OTPIC Officially Retired
As of December 2, 2005, the Online Training Program on Intractable Conflict (OTPIC) has been officially retired, and is no longer open to new registrations.
The successor to OTPIC is a course called Dealing Constructively with Intractable Conflicts (DCIC). The new curriculum is built around one of our major projects, Beyond Intractability, and offers a much more extensive and informative set of learning materials than that available through OTPIC.
International Online Training Program On Intractable Conflict
Conflict Research Consortium, University of Colorado, USA
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It is common for parties in conflict to fail to recognize the full range of force-based options available to them and their opponents. For example, some parties may consider only military options involving physical force, while others might think solely in terms of strikes, economic boycotts, or sanctions. Still others may focus on election strategies or litigation-based strategies designed to obtain support from the political system, the courts, or the police. Failure to consider the full range of available options may lead the parties to pursue confrontation strategies which are less likely to be successful. For example, a party may pursue lengthy election campaign when there are grounds for a lawsuit that would be much more likely to effectively advance their interests. Or, a group might pursue a violent, para-military resistance strategy when the strategy of non-violent protest is more likely to produce their desired change.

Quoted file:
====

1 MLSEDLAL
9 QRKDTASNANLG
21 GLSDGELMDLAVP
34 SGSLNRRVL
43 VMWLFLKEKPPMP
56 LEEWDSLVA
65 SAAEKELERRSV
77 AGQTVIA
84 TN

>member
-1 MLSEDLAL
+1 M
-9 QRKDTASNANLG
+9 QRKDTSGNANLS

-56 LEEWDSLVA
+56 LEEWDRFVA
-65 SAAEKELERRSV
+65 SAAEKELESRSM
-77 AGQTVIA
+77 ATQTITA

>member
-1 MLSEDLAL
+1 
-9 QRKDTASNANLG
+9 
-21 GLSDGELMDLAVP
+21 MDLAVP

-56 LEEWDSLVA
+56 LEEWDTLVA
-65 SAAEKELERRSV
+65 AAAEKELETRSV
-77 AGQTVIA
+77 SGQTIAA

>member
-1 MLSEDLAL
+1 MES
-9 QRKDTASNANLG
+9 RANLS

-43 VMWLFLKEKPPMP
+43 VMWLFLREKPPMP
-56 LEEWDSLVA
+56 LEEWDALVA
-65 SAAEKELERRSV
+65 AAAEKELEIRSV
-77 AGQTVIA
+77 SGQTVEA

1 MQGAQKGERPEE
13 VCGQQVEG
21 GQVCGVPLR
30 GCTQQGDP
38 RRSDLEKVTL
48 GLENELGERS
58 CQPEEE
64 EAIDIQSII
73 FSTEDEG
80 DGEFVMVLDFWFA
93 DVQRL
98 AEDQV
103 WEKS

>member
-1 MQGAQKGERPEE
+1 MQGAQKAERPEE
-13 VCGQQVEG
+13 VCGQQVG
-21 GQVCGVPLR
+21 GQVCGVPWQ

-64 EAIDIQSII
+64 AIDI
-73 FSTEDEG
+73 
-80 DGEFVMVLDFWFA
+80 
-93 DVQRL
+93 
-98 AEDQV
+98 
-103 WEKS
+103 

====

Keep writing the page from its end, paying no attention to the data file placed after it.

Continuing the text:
It is also important for the parties to honestly compare their force-based options with the options available to their opponents. Failure to do this can result in rapid defeat. For example, Iraq's failure to adequately assess the Coalition's force-based options led to a catastrophic defeat in the Gulf War. Another problem which often leads people to incorrectly assess available options is a failure to consider the potential for alliance formation and coalition building. Saddam Hussein may have under-estimated the ability of the U.S. to obtain support from other countries around the world (especially from other Arab countries and Russia), which may have caused him to miscalculate his chances to win a war in the Gulf.
People may also under-estimate their own ability to form coalitions. For example, a group being subjected to continuing human rights abuses might fail to consider the possibility and the advantages of soliciting support from international organizations (such as Amnesty International or the U.N.) or from foreign citizens or governments. Thus they may fail to build up their own power as much as they can to effectively combat the power of their opponent.
Pursuing Force to the Bitter End
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